Today it is a requirement of the NFPA 72 code that a Public Safety DAS system be used by first responders. DAS is still important for the day-to-day effective communication of personnel or tenants within a building. However, Public Safety DAS allows first responders to communicate effectively and efficiently during an emergency. And, in case of an outage, Public Safety DAS must have a backup. Covering areas not specifically requiring commercial wireless, like basements and stairwells, Public Service DAS must cover the entire building and be on a different spectrum than commercial wireless.

Current NFPA 72 Code Covers the Following:


    All Critical Areas: Fire pump rooms, fire command centres, elevator lobbies, exit passageways and stairs, sprinkler sectional valve locations, standpipe cabinets, and any other areas charged by the appropriate authority with jurisdiction to be areas deemed critical, must receive radio coverage over 99% floor area.


    Throughout the coverage area a minimum incoming signal strength of -95 dBm shall be provided; or alternatively, a signal strength as determined by the appropriate authority with jurisdiction.


    -95 dBm from the coverage area shall be the lowest outbound signal strength at the donor site; or alternatively, a signal strength to be determined by the appropriate authority with jurisdiction.


    In order to achieve the required coverage, structures and buildings that are unable to support the necessary coverage level must be prepared with a DAS (Distributed Antenna System) with a signal booster that is FCC-certified, or a radiating cable system, or both; or alternatively with a system that is otherwise approved.

Enterprises Now More Determined to Provide First Responders with Good Coverage.

Unfortunately, complications arise when different versions of the NFPA code are passed each year. States can endorse whichever version they feel best suits their needs, but it is not always enforced. The result is that not only does the code vary from location to location, there's no strict adherence to the code. Today, however, with the increasing incidence of emergencies, enterprises are now more determined than ever to ensure that first responders have adequate coverage. Both techniques are used - BDAs as well as DAS.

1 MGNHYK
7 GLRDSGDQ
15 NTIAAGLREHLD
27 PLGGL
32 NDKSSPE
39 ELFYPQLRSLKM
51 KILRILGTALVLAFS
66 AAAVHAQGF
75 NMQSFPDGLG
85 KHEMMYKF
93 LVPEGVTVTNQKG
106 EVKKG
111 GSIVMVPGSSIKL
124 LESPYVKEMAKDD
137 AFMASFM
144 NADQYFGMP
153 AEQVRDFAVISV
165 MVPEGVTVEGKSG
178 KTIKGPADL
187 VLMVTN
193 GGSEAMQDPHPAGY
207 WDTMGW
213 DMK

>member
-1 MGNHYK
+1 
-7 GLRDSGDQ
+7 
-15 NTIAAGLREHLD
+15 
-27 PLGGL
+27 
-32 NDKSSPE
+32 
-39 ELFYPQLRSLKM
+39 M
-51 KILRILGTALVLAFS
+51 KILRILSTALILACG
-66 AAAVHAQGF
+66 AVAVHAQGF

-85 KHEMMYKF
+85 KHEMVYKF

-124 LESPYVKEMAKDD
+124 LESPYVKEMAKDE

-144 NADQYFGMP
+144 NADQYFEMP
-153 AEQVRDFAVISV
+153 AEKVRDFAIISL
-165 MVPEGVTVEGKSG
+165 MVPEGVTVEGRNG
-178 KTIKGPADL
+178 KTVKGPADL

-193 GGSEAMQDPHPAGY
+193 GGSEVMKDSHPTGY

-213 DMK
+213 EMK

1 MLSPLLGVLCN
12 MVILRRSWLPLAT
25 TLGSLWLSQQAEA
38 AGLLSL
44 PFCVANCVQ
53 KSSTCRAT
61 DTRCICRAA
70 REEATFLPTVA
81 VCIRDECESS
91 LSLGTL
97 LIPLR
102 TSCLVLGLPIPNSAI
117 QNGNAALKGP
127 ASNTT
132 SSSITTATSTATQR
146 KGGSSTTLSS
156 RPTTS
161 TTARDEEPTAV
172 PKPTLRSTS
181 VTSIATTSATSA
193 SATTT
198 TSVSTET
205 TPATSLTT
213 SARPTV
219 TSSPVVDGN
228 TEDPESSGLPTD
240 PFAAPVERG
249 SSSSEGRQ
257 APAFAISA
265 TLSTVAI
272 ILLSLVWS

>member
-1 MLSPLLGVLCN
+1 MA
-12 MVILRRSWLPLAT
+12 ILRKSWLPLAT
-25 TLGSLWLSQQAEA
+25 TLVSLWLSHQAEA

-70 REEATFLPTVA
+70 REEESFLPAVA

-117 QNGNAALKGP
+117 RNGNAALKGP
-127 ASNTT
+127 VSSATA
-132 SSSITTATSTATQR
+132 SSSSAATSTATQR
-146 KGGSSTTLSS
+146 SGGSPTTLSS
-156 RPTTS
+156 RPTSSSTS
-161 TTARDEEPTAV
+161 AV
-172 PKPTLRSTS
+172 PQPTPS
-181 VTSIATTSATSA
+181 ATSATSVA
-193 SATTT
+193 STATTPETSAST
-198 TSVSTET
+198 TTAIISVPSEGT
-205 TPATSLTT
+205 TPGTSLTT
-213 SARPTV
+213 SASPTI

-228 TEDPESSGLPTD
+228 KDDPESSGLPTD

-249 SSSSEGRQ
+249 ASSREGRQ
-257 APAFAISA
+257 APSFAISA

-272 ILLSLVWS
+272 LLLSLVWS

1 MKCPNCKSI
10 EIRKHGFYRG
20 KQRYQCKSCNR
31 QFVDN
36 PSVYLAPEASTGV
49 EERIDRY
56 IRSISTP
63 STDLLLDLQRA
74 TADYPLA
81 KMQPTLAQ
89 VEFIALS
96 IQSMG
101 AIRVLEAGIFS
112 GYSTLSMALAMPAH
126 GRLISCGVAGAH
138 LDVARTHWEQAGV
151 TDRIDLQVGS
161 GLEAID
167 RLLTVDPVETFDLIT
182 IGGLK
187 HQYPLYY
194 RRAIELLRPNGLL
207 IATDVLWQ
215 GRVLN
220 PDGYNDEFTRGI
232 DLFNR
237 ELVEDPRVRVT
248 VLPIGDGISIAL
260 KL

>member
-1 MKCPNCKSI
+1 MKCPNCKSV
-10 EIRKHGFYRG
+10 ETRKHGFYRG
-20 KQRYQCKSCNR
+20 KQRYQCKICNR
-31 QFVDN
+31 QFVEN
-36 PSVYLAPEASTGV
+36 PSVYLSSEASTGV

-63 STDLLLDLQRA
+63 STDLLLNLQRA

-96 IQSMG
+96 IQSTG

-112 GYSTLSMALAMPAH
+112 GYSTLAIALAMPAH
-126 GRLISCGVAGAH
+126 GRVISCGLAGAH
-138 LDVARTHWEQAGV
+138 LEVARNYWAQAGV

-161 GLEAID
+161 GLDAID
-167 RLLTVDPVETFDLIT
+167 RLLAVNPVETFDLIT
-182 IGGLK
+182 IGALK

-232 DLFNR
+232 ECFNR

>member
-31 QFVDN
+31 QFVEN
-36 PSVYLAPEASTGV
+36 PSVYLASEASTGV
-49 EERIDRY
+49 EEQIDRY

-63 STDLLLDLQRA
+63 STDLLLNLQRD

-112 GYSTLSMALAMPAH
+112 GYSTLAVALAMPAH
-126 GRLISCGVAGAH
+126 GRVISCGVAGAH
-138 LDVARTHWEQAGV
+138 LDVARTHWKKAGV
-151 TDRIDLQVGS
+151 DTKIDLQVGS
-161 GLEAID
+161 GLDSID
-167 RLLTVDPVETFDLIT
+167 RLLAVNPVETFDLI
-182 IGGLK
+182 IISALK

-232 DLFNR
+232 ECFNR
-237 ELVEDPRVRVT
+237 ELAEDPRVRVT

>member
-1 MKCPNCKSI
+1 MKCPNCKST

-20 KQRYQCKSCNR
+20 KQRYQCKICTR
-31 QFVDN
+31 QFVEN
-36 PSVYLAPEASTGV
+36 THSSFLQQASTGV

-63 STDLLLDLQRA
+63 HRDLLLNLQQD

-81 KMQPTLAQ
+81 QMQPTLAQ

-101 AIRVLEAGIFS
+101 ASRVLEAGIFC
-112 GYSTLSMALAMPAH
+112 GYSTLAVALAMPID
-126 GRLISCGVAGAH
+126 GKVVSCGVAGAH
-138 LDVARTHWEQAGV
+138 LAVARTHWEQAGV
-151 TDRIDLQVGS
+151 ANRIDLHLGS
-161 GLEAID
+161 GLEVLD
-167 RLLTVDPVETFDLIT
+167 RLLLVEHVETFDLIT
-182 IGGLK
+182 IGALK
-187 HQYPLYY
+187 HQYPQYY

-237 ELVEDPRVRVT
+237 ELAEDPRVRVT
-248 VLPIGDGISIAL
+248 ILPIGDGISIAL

A BDA system uses donor antenna to catch outside public safety band signals and amplify those signals indoors inside buildings. If exterior signal is too weak, a DAS can also use respective cell service carrier feed for the needed carrier(s) public safety band signals to amplify their signals in large buildings so it meets the wireless signal requirements per the fire codes of the city, county, state, and federal regulations.

Today, legislation at federal, state, and local levels is increasing requirements to ensure that Public Safety DAS is taken into consideration when budgeting for major renovations or new buildings. Local code may now demand that wireless coverage be provided throughout buildings to assist first-aid responders.

Today's Public Safety DAS Solutions are Custom-Made for Your Building.

Our public safety DAS solutions for public safety band signal enhancement - both active (DAS) and passive (BDA or signal booster system) are customized specifically to meet the requirements of any location and any size. Our wireless signal enhancing system experts stay abreast of the very latest regulations and, together with our complete range of up-to-date products to enhance signals, we can meet the requirements of all authorities having jurisdiction over your building by tailoring the ideal solution for your renovation or new build.